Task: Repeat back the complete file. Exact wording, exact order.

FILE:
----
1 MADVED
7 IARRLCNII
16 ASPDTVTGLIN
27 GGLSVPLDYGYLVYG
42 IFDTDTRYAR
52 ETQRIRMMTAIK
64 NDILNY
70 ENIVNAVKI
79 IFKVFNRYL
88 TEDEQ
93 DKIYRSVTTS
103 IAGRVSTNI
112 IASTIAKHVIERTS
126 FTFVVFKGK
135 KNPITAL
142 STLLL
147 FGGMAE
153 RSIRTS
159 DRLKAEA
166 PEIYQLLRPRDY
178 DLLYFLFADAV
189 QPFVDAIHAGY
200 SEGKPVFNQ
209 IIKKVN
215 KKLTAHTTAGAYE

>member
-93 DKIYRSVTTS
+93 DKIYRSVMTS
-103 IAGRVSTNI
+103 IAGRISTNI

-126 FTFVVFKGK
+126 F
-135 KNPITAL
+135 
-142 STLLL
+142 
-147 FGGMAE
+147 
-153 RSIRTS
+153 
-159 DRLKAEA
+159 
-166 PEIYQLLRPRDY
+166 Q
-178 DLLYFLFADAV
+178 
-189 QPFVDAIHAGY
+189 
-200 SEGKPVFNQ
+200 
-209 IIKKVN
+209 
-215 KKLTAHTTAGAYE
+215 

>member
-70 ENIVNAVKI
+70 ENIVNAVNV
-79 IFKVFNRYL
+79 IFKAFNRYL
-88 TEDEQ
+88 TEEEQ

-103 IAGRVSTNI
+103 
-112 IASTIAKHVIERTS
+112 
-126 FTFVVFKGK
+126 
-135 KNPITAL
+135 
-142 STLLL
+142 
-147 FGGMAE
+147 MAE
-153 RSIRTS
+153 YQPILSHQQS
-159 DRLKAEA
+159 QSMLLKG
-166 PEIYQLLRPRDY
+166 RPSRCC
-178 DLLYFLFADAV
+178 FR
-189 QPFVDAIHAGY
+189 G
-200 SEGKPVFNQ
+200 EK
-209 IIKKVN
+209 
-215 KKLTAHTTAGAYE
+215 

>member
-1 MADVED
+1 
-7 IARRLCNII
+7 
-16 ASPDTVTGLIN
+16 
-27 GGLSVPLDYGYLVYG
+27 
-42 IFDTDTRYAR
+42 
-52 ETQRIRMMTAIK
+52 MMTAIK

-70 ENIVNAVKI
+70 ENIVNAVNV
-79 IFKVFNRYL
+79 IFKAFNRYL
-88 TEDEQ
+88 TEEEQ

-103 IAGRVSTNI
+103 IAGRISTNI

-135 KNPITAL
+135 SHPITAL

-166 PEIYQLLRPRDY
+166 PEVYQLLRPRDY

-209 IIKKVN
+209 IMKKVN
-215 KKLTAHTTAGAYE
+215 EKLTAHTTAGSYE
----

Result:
1 MADVED
7 IARRLCNII
16 ASPDTVTGLIN
27 GGLSVPLDYGYLVYG
42 IFDTDTRYAR
52 ETQRIRMMTAIK
64 NDILNY
70 ENIVNAVKI
79 IFKVFNRYL
88 TEDEQ
93 DKIYRSVTTS
103 IAGRVSTNI
112 IASTIAKHVIERTS
126 FTFVVFKGK
135 KNPITAL
142 STLLL
147 FGGMAE
153 RSIRTS
159 DRLKAEA
166 PEIYQLLRPRDY
178 DLLYFLFADAV
189 QPFVDAIHAGY
200 SEGKPVFNQ
209 IIKKVN
215 KKLTAHTTAGAYE

>member
-93 DKIYRSVTTS
+93 DKIYRSVMTS
-103 IAGRVSTNI
+103 IAGRISTNI

-126 FTFVVFKGK
+126 F
-135 KNPITAL
+135 
-142 STLLL
+142 
-147 FGGMAE
+147 
-153 RSIRTS
+153 
-159 DRLKAEA
+159 
-166 PEIYQLLRPRDY
+166 Q
-178 DLLYFLFADAV
+178 
-189 QPFVDAIHAGY
+189 
-200 SEGKPVFNQ
+200 
-209 IIKKVN
+209 
-215 KKLTAHTTAGAYE
+215 

>member
-70 ENIVNAVKI
+70 ENIVNAVNV
-79 IFKVFNRYL
+79 IFKAFNRYL
-88 TEDEQ
+88 TEEEQ

-103 IAGRVSTNI
+103 
-112 IASTIAKHVIERTS
+112 
-126 FTFVVFKGK
+126 
-135 KNPITAL
+135 
-142 STLLL
+142 
-147 FGGMAE
+147 MAE
-153 RSIRTS
+153 YQPILSHQQS
-159 DRLKAEA
+159 QSMLLKG
-166 PEIYQLLRPRDY
+166 RPSRCC
-178 DLLYFLFADAV
+178 FR
-189 QPFVDAIHAGY
+189 G
-200 SEGKPVFNQ
+200 EK
-209 IIKKVN
+209 
-215 KKLTAHTTAGAYE
+215 

>member
-1 MADVED
+1 
-7 IARRLCNII
+7 
-16 ASPDTVTGLIN
+16 
-27 GGLSVPLDYGYLVYG
+27 
-42 IFDTDTRYAR
+42 
-52 ETQRIRMMTAIK
+52 MMTAIK

-70 ENIVNAVKI
+70 ENIVNAVNV
-79 IFKVFNRYL
+79 IFKAFNRYL
-88 TEDEQ
+88 TEEEQ

-103 IAGRVSTNI
+103 IAGRISTNI

-135 KNPITAL
+135 SHPITAL

-166 PEIYQLLRPRDY
+166 PEVYQLLRPRDY

-209 IIKKVN
+209 IMKKVN
-215 KKLTAHTTAGAYE
+215 EKLTAHTTAGSYE